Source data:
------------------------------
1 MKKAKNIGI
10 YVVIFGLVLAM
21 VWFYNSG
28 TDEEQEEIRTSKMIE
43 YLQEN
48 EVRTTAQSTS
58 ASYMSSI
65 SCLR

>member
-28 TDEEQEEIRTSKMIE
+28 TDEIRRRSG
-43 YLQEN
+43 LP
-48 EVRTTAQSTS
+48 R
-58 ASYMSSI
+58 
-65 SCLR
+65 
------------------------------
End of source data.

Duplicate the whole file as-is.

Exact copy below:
1 MKKAKNIGI
10 YVVIFGLVLAM
21 VWFYNSG
28 TDEEQEEIRTSKMIE
43 YLQEN
48 EVRTTAQSTS
58 ASYMSSI
65 SCLR

>member
-28 TDEEQEEIRTSKMIE
+28 TDEIRRRSG
-43 YLQEN
+43 LP
-48 EVRTTAQSTS
+48 R
-58 ASYMSSI
+58 
-65 SCLR
+65 